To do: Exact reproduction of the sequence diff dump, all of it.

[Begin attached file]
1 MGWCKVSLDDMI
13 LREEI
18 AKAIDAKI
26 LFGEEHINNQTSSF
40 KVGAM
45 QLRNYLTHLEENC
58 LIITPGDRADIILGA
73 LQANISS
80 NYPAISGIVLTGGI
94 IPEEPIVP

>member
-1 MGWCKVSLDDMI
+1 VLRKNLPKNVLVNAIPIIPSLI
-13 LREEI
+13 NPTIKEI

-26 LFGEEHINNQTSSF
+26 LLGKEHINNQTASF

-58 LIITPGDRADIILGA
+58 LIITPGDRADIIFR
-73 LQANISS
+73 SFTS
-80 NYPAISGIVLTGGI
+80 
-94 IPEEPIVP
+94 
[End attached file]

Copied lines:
1 MGWCKVSLDDMI
13 LREEI
18 AKAIDAKI
26 LFGEEHINNQTSSF
40 KVGAM
45 QLRNYLTHLEENC
58 LIITPGDRADIILGA
73 LQANISS
80 NYPAISGIVLTGGI
94 IPEEPIVP

>member
-1 MGWCKVSLDDMI
+1 VLRKNLPKNVLVNAIPIIPSLI
-13 LREEI
+13 NPTIKEI

-26 LFGEEHINNQTSSF
+26 LLGKEHINNQTASF

-58 LIITPGDRADIILGA
+58 LIITPGDRADIIFR
-73 LQANISS
+73 SFTS
-80 NYPAISGIVLTGGI
+80 
-94 IPEEPIVP
+94 